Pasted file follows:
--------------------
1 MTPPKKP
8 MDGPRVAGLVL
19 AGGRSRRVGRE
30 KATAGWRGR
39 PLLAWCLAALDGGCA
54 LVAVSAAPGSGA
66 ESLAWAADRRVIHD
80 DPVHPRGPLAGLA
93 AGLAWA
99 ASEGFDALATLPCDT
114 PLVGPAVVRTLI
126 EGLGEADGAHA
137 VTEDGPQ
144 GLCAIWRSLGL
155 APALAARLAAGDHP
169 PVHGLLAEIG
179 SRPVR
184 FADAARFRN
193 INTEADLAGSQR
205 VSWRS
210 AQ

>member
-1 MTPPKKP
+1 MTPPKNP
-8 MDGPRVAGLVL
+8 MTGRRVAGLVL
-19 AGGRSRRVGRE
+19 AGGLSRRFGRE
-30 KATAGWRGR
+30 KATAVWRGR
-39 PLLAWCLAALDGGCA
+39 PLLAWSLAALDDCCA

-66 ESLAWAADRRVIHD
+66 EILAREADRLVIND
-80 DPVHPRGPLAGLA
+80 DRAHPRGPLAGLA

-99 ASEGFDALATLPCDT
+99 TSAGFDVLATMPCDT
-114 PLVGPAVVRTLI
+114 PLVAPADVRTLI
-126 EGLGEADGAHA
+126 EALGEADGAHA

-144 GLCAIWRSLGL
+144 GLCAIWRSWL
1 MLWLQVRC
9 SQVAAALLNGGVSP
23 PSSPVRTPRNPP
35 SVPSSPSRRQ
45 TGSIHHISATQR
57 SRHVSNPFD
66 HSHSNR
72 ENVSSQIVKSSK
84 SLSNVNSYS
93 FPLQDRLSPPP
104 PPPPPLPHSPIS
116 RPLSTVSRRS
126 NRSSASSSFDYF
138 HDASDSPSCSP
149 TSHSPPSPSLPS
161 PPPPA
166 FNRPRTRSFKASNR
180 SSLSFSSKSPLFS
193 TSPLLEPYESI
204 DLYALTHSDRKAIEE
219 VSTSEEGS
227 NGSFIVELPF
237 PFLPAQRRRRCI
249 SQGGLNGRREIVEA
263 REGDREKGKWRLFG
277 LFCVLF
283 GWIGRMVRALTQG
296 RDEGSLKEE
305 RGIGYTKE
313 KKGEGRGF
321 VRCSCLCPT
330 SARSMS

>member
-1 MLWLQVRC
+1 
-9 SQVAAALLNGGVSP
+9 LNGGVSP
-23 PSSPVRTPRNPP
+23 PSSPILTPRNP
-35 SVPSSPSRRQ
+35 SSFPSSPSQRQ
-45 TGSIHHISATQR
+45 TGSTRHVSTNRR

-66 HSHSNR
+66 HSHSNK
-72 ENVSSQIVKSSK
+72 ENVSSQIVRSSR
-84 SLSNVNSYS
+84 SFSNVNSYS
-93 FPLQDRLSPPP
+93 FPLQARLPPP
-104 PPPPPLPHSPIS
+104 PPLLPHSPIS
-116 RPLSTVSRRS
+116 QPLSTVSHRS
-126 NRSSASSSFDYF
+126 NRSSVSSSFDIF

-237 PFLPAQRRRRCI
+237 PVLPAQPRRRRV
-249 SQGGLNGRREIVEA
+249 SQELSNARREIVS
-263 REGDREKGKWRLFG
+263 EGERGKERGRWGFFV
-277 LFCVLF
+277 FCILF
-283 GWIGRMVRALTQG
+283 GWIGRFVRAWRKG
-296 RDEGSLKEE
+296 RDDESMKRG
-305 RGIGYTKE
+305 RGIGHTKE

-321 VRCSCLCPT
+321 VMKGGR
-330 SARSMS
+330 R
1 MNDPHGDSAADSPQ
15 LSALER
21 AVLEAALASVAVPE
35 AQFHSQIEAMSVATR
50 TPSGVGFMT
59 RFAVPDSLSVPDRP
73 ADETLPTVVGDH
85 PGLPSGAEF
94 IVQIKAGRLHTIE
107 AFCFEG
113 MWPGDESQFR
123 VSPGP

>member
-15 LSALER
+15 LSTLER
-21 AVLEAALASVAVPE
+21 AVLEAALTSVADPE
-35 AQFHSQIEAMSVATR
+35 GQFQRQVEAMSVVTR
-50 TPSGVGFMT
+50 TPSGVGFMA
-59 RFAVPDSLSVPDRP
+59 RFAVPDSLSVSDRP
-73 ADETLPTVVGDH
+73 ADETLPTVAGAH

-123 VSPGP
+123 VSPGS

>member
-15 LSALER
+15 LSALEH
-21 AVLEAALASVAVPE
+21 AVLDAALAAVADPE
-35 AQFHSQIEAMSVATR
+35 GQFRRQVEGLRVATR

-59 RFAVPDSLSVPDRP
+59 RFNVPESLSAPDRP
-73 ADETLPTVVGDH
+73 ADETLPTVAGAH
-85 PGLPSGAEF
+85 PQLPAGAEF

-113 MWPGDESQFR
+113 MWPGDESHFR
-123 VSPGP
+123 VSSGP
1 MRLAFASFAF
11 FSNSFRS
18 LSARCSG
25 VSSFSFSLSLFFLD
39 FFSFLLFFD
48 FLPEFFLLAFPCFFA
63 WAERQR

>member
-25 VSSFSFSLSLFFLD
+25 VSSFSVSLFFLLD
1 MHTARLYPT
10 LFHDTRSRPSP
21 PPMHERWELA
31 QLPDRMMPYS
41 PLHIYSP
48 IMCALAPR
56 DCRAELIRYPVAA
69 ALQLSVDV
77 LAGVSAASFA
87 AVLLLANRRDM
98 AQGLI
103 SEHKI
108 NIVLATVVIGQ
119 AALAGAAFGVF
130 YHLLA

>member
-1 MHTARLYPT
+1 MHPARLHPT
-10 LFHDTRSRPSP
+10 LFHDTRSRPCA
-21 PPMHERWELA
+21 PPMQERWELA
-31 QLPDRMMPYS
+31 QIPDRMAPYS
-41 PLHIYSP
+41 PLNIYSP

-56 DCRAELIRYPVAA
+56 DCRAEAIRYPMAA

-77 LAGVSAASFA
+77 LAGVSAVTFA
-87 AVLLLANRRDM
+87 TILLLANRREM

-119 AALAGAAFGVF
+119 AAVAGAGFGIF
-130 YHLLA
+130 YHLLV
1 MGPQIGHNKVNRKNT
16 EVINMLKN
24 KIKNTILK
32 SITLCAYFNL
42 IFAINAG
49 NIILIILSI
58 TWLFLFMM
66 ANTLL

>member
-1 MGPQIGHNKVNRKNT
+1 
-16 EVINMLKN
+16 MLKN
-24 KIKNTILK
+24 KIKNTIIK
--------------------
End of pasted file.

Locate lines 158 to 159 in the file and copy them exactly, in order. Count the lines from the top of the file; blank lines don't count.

-85 PGLPSGAEF
+85 PQLPAGAEF